The troubling findings of a recent study of bacterial contamination in retail poultry were being reported today at Aol News. Food safety attorney Bill Marler funded a study that was conducted in Seattle by the Institute for Environmental Health, a national network of food safety laboratories.
The study was based on sampling conducted on 100 packages of chicken parts and fryers purchased from 10 Seattle-area groceries last month. The contamination rates:
Camplyobacter: a whopping 65%.
Methicillin-resistant S. aureus (MRSA) : 10%
The MRSA finding might be the most problematic at all. According to the report, USDA inspectors present at poultry facilities do not monitor for the pathogen. In addition:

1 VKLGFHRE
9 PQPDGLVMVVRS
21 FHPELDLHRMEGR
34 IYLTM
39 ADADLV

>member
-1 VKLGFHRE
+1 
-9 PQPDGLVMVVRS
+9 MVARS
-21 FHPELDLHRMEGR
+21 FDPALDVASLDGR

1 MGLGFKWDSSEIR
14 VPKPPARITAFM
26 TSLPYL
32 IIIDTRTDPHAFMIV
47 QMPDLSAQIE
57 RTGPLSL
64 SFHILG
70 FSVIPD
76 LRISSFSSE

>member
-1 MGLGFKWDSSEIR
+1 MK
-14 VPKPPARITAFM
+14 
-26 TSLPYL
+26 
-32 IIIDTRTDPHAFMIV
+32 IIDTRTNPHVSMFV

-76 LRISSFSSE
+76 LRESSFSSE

Handling contaminated chicken with a cut or break in the skin is a screaming invitation for MRSA to enter the body. Public health experts warn that bacterial resistance to antibiotics is a serious problem, as it often makes many diseases difficult if not impossible to treat.
Bill Marler explained why he funded the study:
“I funded the chicken study because I’m concerned that consumers don’t understand how many pathogens may be on the chicken they purchase and serve to their families,” Marler told AOL News. All the contamination most likely occurs because of sloppiness in the processing facilities, where the meat comes into contact with feces, which causes most of the dangerous bacteria to flourish, Marler said.